I’ve been thinking a lot about life and what I’m doing with mine. I so wish I content with my life as it is now, but somehow, I’m just not. Don’t get me wrong, I’m so grateful for the life that I have. I have a beautiful home that I call my own and I’ve built a beautiful family with my husband and now my son. But sometimes, I just wish I had more. I wish I’d accomplished more. Specifically, I wish I’d accomplished more professionally. It might seem surprising for you to read if you’ve been following me for a while. I’m always so positive about my hardships and all that I’d endured. Let’s face it, though. Even the most positive people have their sets of vulnerabilities
I had big plans for my career path. I was going to finish my education and work as a Human Resources professional. I was on the right path as I finished the Human Resources Bachelor’s Degree and obtained a Project Management certificate sanctimoniously. The year 2015 was promising, exciting, full of optimism and reassurance. One fateful car accident changed everything. I used to be glass half full, but then I became glass half empty. It became impossible for me to live the life that I used to know to be normal.
Nevertheless, I attempted to work on my career path. No matter how I hard it was, I was determined. I was determined to be where I wanted to be in my career path. But it wasn’t meant to be. I tried so hard for 6 months after college. I went to interviews almost daily. There were some bad ones, and then there were some REALLY bad, disgusting ones. If I had some of my job interviews on camera, I could’ve had a ton of settlements and never have had to work again. The idea of working from home wasn’t even discussed, providing any assistance or leniency for work-life balance was frowned upon, and able ism was a real thing at the time despite it being against the law.
At the 6 month mark, I got extremely tired of all the endless rejection. So one Saturday evening before I was about to go to a friend’s birthday party, I made a website and started my freelance writing business. It was meant to be a short-term plan B until I got back on my feet following the car accident trauma I’d endured. I was so hungry for success that I was willing to put my health (and life) at risk. I worked days and nights promoting myself as a freelance writer and getting myself out there. And when I say I worked days and nights, I’m really not kidding. I could stay up until 7 AM desperately working, working, working. And I’d only go to bed that late (or that early, depending on how you look at it) only because I figured I had to sleep sometime. I didn’t want to sleep, but I forced myself to go to sleep even for an hour every morning at 7 AM.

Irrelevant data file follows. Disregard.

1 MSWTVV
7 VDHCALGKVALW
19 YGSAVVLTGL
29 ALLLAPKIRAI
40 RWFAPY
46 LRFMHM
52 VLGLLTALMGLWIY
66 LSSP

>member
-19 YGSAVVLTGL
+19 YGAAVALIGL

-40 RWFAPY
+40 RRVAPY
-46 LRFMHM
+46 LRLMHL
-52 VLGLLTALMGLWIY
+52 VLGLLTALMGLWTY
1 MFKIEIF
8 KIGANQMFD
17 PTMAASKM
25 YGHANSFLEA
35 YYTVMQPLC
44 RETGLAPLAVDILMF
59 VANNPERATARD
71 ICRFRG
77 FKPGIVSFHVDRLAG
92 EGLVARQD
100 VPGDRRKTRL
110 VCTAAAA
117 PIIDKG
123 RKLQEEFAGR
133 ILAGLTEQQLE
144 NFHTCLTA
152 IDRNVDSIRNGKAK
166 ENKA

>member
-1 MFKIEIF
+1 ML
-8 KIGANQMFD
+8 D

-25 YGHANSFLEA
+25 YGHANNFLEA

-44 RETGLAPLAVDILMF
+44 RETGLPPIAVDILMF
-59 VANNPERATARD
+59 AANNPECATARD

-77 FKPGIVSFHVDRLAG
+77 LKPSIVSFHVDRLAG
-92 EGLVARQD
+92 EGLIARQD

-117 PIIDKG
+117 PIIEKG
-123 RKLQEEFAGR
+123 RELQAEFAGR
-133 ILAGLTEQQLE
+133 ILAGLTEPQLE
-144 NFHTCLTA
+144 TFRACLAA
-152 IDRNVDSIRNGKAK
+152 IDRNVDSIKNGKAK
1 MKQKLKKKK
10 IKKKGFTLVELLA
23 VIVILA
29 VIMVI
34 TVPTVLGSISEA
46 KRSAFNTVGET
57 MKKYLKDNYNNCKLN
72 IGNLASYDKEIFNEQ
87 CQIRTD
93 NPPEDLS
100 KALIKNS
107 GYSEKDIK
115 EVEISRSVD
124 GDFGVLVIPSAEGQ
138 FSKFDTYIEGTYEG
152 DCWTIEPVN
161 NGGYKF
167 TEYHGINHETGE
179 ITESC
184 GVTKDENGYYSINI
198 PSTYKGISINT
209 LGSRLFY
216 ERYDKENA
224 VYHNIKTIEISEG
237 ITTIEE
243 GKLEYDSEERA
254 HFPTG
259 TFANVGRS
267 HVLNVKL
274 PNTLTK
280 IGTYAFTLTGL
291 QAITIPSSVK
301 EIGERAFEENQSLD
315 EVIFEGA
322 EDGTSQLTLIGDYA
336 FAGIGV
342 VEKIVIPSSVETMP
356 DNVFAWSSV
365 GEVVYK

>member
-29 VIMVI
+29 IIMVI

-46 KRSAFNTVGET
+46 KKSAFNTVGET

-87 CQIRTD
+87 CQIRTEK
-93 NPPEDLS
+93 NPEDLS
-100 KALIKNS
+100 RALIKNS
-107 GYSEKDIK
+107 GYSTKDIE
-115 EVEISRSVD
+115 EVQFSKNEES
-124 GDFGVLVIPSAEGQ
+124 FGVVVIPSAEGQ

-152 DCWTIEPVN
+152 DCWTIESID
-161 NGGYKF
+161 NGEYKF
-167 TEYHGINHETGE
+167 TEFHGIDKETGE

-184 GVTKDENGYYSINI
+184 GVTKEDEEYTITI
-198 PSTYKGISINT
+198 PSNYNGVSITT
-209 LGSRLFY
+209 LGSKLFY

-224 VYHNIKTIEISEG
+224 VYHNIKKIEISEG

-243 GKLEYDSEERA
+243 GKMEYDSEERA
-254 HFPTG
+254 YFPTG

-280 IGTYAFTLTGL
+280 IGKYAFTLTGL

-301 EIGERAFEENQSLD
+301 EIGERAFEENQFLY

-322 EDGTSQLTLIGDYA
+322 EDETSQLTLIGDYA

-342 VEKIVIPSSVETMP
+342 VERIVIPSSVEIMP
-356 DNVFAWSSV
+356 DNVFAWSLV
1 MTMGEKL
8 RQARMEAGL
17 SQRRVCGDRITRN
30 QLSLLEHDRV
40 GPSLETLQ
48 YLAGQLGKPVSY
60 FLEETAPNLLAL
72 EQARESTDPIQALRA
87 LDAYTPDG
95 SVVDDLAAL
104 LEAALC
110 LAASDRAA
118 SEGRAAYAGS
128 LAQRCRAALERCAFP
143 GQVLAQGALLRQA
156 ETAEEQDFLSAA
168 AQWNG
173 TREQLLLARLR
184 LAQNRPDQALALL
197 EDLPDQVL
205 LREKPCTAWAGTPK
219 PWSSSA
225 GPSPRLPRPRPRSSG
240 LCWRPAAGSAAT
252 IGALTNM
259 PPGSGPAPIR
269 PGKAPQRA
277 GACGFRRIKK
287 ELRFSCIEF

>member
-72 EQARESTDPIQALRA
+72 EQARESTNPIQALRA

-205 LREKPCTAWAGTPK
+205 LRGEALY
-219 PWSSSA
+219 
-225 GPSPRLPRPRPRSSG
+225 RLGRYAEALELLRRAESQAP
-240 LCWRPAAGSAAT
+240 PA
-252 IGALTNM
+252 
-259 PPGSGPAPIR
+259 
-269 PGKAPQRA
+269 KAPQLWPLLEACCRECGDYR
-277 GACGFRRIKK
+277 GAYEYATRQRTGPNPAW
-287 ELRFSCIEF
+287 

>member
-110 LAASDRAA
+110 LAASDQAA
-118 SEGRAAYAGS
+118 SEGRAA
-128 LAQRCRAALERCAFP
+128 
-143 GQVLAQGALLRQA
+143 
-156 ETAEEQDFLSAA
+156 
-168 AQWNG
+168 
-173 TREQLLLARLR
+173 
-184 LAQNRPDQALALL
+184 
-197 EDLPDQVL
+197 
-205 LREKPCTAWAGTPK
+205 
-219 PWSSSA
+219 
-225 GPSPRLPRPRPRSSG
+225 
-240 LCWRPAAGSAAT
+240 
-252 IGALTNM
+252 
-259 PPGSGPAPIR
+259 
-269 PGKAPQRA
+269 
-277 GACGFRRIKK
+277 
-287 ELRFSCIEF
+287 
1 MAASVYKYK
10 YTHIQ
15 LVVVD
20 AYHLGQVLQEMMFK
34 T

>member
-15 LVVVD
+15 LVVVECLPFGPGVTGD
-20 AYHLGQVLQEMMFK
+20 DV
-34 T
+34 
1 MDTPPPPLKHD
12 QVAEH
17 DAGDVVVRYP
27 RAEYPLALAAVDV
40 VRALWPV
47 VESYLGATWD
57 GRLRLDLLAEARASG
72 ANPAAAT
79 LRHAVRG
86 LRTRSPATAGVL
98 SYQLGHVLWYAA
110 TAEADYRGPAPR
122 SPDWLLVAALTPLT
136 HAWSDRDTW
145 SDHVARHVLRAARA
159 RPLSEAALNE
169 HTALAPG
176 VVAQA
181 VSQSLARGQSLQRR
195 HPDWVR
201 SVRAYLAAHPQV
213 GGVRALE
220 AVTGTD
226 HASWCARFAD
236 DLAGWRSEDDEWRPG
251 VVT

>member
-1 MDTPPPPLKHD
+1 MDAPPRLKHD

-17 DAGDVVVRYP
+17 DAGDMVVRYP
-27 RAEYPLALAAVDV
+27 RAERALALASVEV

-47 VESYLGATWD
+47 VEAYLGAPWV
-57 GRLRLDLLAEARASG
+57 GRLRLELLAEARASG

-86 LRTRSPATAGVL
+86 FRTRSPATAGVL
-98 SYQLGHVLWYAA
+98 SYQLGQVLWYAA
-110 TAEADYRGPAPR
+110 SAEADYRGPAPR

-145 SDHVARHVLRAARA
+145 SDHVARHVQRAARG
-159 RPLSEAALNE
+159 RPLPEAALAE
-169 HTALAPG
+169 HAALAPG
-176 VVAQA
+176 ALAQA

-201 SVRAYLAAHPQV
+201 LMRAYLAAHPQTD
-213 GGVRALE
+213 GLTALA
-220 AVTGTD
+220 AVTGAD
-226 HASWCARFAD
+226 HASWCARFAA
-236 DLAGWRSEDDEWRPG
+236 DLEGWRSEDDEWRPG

In hindsight, I think this type of an unhealthy lifestyle was what caused my epilepsy diagnosis. Me working on my career was more important than my health and well-being. This mentality failed me miserably. I was getting myself out there, and yes, I was getting clients and getting sh*t done, slowly but surely. But it all came at a cost. Me working so hard on my new business was what led to my epilepsy diagnosis and everything else that followed. I know I’d been saying that it was due to a car accident that I was diagnosed with epilepsy throughout the entire blog, but now that I think of it, it was the unhealthy lifestyle that I was leading following the car accident that caused it.
Nevertheless, things were only looking up for me business wise. I was getting bigger clients and bigger projects. By the first month of 2020, I was writing and editing content for government agencies and getting new clients through word of mouth. My hard work was paying off. My health went to sh*t and there were days where I felt I was dying, but my success as a freelance writer made up for it. All I wanted was for my business to take off, and after years of sleepless nights, it finally did. All of a sudden, though, everything crashed and burned when the pandemic hit. People didn’t have the money anymore to be able to afford my services. Even my long-term clients left. Throughout 2020, a lot of people were still trying to outsource me for new projects, and I was still getting new inquiries throughout the year. But everything diminished by December 2020.